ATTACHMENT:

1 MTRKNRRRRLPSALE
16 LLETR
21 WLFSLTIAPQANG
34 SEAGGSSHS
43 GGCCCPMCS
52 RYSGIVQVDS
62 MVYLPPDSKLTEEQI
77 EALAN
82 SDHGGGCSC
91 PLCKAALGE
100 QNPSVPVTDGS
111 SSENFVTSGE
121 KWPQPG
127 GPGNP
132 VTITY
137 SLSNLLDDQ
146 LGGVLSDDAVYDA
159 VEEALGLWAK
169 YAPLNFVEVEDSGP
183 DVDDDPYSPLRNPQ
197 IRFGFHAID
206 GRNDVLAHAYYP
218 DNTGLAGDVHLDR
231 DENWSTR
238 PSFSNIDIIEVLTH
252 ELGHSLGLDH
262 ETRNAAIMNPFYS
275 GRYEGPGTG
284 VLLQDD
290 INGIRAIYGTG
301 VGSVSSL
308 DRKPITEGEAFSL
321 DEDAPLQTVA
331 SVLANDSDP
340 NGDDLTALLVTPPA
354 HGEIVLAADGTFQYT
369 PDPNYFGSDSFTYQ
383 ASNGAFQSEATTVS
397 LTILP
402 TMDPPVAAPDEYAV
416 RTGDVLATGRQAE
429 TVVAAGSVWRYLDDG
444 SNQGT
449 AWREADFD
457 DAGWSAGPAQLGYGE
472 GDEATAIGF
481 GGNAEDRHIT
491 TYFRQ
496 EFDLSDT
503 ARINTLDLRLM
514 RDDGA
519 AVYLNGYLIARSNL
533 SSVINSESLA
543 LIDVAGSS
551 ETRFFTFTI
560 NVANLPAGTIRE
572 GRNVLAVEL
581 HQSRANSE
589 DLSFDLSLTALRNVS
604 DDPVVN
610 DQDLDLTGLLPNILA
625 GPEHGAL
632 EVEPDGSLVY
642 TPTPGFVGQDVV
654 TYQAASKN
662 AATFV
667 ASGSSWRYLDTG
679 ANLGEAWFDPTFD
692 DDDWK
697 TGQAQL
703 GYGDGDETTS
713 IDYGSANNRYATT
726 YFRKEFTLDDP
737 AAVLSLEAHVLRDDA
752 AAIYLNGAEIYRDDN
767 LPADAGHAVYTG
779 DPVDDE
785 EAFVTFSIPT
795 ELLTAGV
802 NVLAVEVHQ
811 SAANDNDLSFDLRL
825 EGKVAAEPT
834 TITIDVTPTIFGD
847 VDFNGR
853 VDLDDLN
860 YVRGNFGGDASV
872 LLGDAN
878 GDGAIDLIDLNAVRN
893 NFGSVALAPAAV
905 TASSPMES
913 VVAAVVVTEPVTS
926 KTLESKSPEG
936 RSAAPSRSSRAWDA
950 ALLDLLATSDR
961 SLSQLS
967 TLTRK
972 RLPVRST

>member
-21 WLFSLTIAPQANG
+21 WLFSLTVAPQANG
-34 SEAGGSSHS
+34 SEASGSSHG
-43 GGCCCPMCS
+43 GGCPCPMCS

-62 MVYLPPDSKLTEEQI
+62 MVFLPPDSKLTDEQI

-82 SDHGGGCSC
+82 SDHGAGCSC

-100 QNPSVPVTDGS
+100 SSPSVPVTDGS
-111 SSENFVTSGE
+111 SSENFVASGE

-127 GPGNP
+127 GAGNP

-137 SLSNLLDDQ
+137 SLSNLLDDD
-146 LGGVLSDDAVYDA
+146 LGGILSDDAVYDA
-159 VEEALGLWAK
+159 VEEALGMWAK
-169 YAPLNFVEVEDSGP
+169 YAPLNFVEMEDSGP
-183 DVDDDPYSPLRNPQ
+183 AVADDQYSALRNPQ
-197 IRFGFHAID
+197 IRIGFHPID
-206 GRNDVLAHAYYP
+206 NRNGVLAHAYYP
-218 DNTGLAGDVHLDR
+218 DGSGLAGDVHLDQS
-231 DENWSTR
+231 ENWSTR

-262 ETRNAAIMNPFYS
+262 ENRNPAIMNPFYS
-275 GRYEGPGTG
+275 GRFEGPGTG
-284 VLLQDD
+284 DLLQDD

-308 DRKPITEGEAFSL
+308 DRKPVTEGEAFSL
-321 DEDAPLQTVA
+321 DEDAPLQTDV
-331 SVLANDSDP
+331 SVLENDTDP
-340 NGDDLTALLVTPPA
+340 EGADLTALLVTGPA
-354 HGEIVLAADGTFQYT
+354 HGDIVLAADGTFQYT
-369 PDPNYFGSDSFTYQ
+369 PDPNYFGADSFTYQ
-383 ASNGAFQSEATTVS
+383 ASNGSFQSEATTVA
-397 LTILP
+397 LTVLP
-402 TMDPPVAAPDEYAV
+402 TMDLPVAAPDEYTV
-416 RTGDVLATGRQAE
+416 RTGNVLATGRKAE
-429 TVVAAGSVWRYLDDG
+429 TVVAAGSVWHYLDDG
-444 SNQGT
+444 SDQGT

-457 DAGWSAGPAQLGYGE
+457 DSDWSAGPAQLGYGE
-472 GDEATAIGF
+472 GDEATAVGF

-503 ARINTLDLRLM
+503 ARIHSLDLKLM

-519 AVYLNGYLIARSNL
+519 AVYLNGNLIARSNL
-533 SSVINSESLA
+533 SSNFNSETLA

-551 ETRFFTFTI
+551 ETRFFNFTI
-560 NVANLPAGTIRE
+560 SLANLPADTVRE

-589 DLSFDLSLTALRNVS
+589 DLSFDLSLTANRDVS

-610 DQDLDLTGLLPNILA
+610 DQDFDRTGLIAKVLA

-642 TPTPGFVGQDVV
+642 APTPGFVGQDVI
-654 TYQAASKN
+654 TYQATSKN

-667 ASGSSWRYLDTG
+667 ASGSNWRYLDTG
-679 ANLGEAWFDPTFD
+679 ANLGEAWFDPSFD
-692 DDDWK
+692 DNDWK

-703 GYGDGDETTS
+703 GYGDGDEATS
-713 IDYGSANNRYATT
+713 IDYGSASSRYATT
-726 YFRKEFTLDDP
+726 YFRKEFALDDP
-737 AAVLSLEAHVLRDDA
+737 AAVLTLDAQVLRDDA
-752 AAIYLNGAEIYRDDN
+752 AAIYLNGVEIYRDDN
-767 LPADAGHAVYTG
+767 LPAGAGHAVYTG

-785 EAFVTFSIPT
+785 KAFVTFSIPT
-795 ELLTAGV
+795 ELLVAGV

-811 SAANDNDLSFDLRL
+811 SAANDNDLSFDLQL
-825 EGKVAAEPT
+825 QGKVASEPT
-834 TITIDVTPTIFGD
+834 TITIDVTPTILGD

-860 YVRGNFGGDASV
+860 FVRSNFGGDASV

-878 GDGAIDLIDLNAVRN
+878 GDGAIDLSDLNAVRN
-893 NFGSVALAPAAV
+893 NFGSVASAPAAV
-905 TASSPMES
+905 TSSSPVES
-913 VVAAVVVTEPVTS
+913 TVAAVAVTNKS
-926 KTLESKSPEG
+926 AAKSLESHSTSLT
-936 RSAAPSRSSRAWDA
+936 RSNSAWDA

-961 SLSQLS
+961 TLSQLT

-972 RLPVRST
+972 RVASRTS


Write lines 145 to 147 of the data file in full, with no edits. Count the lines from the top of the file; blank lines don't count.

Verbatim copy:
-340 NGDDLTALLVTPPA
+340 EGADLTALLVTGPA
-354 HGEIVLAADGTFQYT